"… God … promised before the ages began, and at the proper time manifested in his word through the preaching with which I have been entrusted …" (Titus 1:2-3).
"Humble yourselves, therefore, under the mighty hand of God so that at the proper time he may exalt you" (1 Peter 5:6).
"And let us not grow weary of doing good, for in due season we will reap, if we do not give up" (Galatians 6:9).
"For while we were still weak, at the right time Christ died for the ungodly" (Romans 5:6).
God is meticulous about His timing. As Jesus said to His brothers when they were still clueless about spiritual things: "My time has not yet come, but your time is always here" (John 7:6). Because you and I are sometimes casual or lackadaisical about time, we might unconsciously interpret Scripture in the same worldly way.
God says, "in due season [or, "in due time"] we will reap," but you and I may filter those words through childhood promises never fulfilled, and the memory of adults carelessly wielding the phrase to get us off their backs: "I'll take you to Disneyland in due time; now leave me alone and go play."
It is as if we think God is like a human, giving us the brush. We anthropomorphize Him and imagine that He has only the vaguest idea of the future timing of what He has committed Himself to: Could be in a month, could be in 10 years-who knows?
"The economy will improve in due time," we breezily affirm, as a way of dismissing the unpleasant subject. Or, "I have $20,000 in college debt, but I'll pay it off in due time." Or, "That student is lousy at algebra, but he'll catch on in due time." It is the great wastebasket expression for indefinite and iffy fruition of a hoped-for outcome.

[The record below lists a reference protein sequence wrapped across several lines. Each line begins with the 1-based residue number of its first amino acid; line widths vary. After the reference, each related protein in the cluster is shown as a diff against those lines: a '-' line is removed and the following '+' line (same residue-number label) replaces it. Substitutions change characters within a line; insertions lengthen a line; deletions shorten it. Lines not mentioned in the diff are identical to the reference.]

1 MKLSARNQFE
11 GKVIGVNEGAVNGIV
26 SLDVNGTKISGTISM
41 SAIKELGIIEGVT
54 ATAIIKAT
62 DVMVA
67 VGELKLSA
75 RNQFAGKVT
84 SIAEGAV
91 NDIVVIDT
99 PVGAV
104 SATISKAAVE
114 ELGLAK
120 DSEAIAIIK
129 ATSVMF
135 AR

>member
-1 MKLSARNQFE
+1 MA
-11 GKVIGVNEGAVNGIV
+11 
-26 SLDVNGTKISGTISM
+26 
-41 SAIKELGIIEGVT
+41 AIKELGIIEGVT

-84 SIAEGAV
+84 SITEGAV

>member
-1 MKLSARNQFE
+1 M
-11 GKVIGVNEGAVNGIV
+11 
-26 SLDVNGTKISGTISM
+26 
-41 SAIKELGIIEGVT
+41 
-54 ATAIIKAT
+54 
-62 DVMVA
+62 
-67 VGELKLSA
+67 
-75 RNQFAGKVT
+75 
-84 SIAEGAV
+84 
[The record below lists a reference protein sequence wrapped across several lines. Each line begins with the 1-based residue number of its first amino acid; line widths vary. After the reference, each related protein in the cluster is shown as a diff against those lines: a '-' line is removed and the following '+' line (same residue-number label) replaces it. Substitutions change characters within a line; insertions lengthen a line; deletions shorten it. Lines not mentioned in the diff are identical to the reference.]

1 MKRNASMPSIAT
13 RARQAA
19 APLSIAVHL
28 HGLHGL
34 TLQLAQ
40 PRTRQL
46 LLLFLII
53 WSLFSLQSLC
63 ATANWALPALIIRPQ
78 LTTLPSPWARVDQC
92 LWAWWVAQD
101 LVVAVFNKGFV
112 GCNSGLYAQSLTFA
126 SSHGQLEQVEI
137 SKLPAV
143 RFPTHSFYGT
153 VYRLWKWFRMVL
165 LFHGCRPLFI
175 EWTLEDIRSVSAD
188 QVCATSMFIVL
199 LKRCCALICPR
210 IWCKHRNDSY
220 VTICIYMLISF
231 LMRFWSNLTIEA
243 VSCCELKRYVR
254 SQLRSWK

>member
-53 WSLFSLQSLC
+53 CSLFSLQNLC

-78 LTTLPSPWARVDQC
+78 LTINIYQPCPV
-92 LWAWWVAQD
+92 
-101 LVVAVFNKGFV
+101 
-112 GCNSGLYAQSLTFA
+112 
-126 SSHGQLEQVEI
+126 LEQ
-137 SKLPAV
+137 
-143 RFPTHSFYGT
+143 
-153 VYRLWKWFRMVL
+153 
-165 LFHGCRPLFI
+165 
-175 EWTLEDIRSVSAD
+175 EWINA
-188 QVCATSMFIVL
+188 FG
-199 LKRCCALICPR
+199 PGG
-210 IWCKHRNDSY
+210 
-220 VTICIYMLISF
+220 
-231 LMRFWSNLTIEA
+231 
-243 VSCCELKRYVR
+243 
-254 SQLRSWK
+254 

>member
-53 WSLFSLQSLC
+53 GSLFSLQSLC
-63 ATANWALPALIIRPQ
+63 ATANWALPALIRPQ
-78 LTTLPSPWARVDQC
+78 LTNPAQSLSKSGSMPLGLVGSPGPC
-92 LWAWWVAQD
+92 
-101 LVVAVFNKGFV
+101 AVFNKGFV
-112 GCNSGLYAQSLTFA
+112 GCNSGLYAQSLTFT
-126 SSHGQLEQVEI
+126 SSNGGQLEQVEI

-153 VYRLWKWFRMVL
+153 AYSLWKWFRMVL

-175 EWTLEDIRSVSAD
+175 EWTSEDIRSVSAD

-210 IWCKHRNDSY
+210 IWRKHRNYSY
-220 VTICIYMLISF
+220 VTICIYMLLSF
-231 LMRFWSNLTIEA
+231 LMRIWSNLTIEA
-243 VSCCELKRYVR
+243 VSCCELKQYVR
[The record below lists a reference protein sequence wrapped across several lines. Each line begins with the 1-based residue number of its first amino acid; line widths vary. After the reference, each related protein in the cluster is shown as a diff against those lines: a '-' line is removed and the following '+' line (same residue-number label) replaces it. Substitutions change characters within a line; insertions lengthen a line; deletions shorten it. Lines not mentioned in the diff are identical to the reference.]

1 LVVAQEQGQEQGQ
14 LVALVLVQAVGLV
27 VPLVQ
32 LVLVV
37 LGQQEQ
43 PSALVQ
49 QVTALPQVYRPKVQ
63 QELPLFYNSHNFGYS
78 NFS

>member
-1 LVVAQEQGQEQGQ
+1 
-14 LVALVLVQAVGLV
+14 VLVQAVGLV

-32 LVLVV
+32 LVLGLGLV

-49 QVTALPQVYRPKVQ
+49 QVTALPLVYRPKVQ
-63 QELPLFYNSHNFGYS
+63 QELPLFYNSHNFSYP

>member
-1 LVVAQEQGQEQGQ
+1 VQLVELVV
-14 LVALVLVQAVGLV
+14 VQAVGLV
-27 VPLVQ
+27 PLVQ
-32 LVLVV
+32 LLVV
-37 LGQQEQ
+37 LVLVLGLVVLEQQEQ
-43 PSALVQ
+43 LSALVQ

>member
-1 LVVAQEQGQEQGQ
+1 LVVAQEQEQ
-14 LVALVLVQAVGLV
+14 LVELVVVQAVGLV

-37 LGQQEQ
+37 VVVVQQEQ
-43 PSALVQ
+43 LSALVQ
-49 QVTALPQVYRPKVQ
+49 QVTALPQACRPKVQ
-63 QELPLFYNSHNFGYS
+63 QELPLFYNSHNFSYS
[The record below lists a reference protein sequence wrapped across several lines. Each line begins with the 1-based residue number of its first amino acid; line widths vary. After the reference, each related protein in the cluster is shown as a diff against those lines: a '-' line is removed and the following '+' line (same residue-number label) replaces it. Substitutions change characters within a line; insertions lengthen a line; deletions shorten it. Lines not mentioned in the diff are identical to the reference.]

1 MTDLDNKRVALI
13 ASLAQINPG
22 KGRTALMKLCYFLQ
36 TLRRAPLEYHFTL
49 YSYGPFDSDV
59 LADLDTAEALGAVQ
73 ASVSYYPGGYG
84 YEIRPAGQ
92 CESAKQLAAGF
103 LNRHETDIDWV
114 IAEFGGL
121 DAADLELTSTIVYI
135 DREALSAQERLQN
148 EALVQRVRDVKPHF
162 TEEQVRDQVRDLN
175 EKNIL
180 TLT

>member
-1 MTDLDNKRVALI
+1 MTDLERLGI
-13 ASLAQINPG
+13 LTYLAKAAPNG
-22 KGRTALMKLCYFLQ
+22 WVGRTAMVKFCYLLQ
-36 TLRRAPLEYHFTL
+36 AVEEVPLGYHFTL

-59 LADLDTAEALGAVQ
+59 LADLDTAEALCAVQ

We must resist the knee-jerk temptation to interpret any of God's words according to worldly peccadilloes. When God says He will do something for you "in due time," it is because He has a very particular and well-thought-out plan, a plan that requires certain steps to be carried out in a certain sequence.
If you have asked God for something in prayer, and you believe your request is according to His stated will, and if you have not yet received it, then believe that it is in the works. It will come and not delay "at the proper time." It may be that God is waiting on specific things to happen in your life first, and specific responses on your part. He takes us through the desert to test us and see what is in our hearts. And then He lifts us up-not a minute too early or too late, but "at the proper time."